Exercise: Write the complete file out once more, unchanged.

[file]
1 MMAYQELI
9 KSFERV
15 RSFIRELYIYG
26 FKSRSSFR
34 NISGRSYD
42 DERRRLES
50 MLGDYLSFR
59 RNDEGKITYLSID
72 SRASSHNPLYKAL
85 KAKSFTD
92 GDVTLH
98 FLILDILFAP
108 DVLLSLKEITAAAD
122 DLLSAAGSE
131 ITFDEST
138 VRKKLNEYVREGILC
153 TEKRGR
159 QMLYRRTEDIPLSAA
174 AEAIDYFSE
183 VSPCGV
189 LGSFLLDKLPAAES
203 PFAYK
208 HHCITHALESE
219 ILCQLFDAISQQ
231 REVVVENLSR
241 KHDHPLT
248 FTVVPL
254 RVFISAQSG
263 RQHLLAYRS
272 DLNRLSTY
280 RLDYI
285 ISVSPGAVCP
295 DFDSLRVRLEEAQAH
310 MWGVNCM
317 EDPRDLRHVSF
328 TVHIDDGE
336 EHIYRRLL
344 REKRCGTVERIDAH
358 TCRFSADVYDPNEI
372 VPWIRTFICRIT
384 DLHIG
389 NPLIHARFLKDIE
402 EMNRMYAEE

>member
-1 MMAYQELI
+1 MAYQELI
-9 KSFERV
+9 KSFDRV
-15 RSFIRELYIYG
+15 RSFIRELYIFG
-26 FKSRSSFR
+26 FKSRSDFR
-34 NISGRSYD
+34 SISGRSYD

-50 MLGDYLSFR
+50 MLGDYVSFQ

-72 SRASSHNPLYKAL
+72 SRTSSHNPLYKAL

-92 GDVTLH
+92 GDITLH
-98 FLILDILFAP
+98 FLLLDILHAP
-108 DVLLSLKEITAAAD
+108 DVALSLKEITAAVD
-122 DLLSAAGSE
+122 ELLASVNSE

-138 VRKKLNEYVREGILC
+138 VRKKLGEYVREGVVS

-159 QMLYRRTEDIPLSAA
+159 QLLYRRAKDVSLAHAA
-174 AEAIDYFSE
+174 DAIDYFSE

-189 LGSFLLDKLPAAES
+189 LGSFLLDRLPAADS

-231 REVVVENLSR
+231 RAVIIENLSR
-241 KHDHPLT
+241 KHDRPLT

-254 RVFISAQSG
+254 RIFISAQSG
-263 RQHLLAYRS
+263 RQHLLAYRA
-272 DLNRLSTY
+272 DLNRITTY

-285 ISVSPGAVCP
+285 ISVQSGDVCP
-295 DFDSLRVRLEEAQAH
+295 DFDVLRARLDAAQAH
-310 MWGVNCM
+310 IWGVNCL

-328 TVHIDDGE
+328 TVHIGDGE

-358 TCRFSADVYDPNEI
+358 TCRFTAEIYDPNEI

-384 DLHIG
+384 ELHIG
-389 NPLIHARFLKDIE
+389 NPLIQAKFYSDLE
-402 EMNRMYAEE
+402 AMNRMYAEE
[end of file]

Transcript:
1 MMAYQELI
9 KSFERV
15 RSFIRELYIYG
26 FKSRSSFR
34 NISGRSYD
42 DERRRLES
50 MLGDYLSFR
59 RNDEGKITYLSID
72 SRASSHNPLYKAL
85 KAKSFTD
92 GDVTLH
98 FLILDILFAP
108 DVLLSLKEITAAAD
122 DLLSAAGSE
131 ITFDEST
138 VRKKLNEYVREGILC
153 TEKRGR
159 QMLYRRTEDIPLSAA
174 AEAIDYFSE
183 VSPCGV
189 LGSFLLDKLPAAES
203 PFAYK
208 HHCITHALESE
219 ILCQLFDAISQQ
231 REVVVENLSR
241 KHDHPLT
248 FTVVPL
254 RVFISAQSG
263 RQHLLAYRS
272 DLNRLSTY
280 RLDYI
285 ISVSPGAVCP
295 DFDSLRVRLEEAQAH
310 MWGVNCM
317 EDPRDLRHVSF
328 TVHIDDGE
336 EHIYRRLL
344 REKRCGTVERIDAH
358 TCRFSADVYDPNEI
372 VPWIRTFICRIT
384 DLHIG
389 NPLIHARFLKDIE
402 EMNRMYAEE

>member
-1 MMAYQELI
+1 MAYQELI
-9 KSFERV
+9 KSFDRV
-15 RSFIRELYIYG
+15 RSFIRELYIFG
-26 FKSRSSFR
+26 FKSRSDFR
-34 NISGRSYD
+34 SISGRSYD

-50 MLGDYLSFR
+50 MLGDYVSFQ

-72 SRASSHNPLYKAL
+72 SRTSSHNPLYKAL

-92 GDVTLH
+92 GDITLH
-98 FLILDILFAP
+98 FLLLDILHAP
-108 DVLLSLKEITAAAD
+108 DVALSLKEITAAVD
-122 DLLSAAGSE
+122 ELLASVNSE

-138 VRKKLNEYVREGILC
+138 VRKKLGEYVREGVVS

-159 QMLYRRTEDIPLSAA
+159 QLLYRRAKDVSLAHAA
-174 AEAIDYFSE
+174 DAIDYFSE

-189 LGSFLLDKLPAAES
+189 LGSFLLDRLPAADS

-231 REVVVENLSR
+231 RAVIIENLSR
-241 KHDHPLT
+241 KHDRPLT

-254 RVFISAQSG
+254 RIFISAQSG
-263 RQHLLAYRS
+263 RQHLLAYRA
-272 DLNRLSTY
+272 DLNRITTY

-285 ISVSPGAVCP
+285 ISVQSGDVCP
-295 DFDSLRVRLEEAQAH
+295 DFDVLRARLDAAQAH
-310 MWGVNCM
+310 IWGVNCL

-328 TVHIDDGE
+328 TVHIGDGE

-358 TCRFSADVYDPNEI
+358 TCRFTAEIYDPNEI

-384 DLHIG
+384 ELHIG
-389 NPLIHARFLKDIE
+389 NPLIQAKFYSDLE
-402 EMNRMYAEE
+402 AMNRMYAEE